Originally published in the USC Dornsife Gender Studies Program Newsletter, August 24, 2017.

The USC Gender Studies Program mourns the loss of one of our founding colleagues Harry Brod, Professor of Sociology and the Humanities at the University of Northern Iowa, who died on June 16.

After taking his PhD in philosophy at the University of California, San Diego in 1981 Brod joined the faculty at USC where, between 1982 and 1987, he helped to shape The Program for the Study of Women and Men in Society (SWMS, later changed to the Gender Studies Program.) At a time when women’s studies programs were proliferating nationally, Brod’s influence helped to make USC’s SWMS a unique and groundbreaking program, purposefully including “men” in the both the program title and curriculum.

Harry Brod’s local efforts at USC reflected a broader national and international scholarly project that Brod helped to inaugurate: the interdisciplinary field of feminist studies of men and masculinities. Two books edited by Brod were foundational in this effort: The Making of Masculinites (1987) and Theorizing Masculinities (1994). Throughout his career, Harry Brod made important contributions to scholarly thinking on the intersections of masculinities with race and ethnicity, including two books that focused on the experiences of Jewish men—A Mensch Among Men (1988) and Brother Keepers (2010)—and a study of white male anti-racism allies, White Men Challenging Racism (2003). Brod’s most recent book, published in 2012, reflected his longstanding fascination with the historical significance of comic books: Superman Is Jewish?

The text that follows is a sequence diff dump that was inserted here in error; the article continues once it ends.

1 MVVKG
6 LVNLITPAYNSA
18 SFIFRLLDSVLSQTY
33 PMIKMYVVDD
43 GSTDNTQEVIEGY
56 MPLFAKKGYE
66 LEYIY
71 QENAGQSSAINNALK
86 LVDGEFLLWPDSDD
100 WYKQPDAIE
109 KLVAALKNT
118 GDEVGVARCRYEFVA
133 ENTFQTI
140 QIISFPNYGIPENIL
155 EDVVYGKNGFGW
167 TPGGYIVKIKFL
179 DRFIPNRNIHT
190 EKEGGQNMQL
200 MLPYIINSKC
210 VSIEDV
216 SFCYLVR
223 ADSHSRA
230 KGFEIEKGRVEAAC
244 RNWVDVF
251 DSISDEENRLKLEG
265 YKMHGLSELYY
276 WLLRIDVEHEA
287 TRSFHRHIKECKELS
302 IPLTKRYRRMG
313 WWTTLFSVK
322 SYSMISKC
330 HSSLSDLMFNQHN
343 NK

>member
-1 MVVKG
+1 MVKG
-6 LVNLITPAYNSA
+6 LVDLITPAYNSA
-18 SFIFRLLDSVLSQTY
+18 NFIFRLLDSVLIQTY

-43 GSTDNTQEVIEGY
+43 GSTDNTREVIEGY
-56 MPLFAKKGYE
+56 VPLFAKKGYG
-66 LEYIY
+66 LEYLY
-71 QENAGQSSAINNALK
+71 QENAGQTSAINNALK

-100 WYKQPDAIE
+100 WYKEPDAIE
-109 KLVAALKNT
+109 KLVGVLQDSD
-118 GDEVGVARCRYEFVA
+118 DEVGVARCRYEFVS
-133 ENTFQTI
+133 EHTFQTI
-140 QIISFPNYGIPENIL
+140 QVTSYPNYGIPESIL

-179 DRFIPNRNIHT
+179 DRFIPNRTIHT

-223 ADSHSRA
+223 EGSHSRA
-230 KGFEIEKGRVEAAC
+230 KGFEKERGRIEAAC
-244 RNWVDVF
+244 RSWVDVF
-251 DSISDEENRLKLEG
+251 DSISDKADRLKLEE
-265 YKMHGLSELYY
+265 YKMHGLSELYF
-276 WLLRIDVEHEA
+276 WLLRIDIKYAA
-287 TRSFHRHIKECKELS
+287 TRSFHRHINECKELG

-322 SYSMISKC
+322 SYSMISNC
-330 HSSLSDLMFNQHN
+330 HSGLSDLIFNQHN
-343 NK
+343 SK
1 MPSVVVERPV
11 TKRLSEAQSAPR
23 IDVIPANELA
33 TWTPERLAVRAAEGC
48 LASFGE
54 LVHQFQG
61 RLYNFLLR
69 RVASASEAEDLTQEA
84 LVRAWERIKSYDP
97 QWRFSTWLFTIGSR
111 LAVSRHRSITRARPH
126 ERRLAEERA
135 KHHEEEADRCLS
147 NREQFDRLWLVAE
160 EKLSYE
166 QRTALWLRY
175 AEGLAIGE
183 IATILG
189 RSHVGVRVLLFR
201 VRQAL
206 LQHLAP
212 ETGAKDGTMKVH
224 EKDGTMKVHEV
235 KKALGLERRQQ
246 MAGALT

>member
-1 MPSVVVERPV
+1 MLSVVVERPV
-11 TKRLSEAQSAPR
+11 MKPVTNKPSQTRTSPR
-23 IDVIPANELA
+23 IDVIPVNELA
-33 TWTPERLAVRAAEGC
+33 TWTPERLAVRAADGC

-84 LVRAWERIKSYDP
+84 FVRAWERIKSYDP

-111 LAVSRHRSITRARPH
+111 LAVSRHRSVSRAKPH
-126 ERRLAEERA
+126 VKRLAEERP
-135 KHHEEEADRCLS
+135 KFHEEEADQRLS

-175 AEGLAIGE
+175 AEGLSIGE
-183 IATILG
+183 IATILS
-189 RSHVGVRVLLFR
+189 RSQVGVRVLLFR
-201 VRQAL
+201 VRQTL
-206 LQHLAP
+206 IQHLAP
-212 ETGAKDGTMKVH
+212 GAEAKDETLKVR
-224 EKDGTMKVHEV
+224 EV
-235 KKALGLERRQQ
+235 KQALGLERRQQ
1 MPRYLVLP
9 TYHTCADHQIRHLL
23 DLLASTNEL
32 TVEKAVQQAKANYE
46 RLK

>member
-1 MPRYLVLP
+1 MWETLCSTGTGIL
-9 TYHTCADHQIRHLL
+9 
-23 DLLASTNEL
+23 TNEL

It is difficult to over-state the importance and depth of Harry Brod’s foundational contributions to men’s engagements with feminism, both academic and movement-based. Brod’s careful and insightful thinking—grounded in his expertise in Hegelian philosophy and in his ethical commitment to feminism and social justice—was expressed in a lifetime of work as a scholar-activist. Brod’s contributions as a public intellectual included many short newsletter or magazine articles, and in recent years, frequent presentations of “Asking For It: The Ethics & Erotics of Sexual Consent,” a lecture now available as an educational film. Brod’s USC friends, colleagues and students were forever touched by the ways that he joined strength of intellect, a passion for social justice and a kind and gentle demeanor. In memory of Brod, the Gender Studies Program made a donation to the Harry Brod Masculinities Studies Collection at St. Norbert College.

— Mike Messner, USC Gender Studies & Sociology Faculty